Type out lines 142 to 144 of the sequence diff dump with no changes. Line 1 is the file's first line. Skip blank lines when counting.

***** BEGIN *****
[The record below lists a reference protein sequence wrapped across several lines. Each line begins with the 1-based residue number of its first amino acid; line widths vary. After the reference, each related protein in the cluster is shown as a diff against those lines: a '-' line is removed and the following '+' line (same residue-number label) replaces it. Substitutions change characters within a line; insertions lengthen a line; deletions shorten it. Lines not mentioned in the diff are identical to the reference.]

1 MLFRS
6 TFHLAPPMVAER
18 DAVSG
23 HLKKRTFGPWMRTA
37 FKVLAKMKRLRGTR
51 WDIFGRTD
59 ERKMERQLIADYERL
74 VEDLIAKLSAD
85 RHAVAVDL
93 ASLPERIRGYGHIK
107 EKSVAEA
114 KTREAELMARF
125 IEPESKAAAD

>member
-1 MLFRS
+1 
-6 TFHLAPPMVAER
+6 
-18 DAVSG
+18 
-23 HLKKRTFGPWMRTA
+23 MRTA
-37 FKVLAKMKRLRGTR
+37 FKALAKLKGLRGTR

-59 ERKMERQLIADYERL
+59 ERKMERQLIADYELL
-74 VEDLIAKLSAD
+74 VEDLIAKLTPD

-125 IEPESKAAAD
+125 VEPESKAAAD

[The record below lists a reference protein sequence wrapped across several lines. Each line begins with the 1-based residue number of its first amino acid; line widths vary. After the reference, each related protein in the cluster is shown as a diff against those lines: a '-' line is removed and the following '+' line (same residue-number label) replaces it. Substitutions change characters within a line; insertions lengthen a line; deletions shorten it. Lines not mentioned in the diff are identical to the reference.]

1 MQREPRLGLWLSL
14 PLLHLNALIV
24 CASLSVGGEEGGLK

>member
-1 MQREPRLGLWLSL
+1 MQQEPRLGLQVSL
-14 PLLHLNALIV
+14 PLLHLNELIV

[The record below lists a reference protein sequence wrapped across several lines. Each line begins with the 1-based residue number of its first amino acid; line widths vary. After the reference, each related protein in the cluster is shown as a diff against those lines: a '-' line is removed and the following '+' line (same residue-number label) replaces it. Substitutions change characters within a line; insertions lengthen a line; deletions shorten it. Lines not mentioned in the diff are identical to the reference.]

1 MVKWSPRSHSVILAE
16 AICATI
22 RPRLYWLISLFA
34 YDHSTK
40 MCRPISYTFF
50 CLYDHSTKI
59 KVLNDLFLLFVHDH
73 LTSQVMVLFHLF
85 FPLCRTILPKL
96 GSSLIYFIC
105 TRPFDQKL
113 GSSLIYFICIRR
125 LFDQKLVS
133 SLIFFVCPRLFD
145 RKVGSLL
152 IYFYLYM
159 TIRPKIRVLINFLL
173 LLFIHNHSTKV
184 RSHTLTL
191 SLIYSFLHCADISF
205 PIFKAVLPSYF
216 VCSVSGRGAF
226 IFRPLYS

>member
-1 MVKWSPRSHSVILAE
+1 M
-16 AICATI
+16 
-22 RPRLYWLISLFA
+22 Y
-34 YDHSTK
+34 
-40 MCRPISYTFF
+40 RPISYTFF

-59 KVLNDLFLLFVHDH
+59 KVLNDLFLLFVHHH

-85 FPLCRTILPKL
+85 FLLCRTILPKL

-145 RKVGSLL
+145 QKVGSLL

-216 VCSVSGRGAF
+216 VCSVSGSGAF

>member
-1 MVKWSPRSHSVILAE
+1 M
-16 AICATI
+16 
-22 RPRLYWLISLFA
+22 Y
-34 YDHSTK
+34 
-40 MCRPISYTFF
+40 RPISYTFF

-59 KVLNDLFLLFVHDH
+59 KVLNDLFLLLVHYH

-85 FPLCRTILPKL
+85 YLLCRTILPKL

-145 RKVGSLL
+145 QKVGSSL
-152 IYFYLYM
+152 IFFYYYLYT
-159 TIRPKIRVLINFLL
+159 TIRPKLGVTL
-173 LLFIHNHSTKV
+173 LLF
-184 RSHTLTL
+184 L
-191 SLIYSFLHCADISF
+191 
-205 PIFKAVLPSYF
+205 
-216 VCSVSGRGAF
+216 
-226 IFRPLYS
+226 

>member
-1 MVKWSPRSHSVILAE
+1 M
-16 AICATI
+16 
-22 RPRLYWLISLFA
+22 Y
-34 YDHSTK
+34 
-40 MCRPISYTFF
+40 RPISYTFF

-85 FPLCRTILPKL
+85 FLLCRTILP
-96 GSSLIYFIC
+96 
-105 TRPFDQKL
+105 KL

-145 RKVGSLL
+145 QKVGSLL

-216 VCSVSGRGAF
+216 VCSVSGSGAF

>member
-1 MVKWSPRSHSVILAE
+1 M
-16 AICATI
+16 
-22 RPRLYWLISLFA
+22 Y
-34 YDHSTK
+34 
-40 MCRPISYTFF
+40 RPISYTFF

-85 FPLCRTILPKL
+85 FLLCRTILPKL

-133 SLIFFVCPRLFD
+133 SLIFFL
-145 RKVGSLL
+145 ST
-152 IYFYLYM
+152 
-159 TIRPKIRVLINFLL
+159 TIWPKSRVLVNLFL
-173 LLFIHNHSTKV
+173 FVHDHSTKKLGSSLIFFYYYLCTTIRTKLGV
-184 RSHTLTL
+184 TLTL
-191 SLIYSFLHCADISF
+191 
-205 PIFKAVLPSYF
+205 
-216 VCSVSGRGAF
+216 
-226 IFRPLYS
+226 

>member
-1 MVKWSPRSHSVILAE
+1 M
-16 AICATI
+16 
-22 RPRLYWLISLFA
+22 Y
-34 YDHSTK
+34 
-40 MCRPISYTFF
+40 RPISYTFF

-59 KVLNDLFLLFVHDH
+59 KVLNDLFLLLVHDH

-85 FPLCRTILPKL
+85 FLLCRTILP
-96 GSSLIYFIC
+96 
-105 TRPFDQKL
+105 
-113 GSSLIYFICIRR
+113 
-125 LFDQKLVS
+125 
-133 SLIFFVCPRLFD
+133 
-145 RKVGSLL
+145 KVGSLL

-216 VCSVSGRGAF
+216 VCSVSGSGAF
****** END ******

+16 
-22 RPRLYWLISLFA
+22 Y